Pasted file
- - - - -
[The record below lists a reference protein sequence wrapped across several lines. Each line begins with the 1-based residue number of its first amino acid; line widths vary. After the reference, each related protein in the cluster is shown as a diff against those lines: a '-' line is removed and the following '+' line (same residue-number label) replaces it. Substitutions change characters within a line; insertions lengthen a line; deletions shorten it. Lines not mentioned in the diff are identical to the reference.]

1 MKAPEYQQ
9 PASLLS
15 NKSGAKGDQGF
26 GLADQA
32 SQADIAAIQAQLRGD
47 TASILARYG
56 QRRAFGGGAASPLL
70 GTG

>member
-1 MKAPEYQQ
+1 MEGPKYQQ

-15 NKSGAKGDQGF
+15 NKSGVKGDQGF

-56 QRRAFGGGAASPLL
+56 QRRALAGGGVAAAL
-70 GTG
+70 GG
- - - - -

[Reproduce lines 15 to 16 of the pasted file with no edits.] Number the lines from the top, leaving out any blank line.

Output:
-56 QRRAFGGGAASPLL
+56 QRRALAGGGVAAAL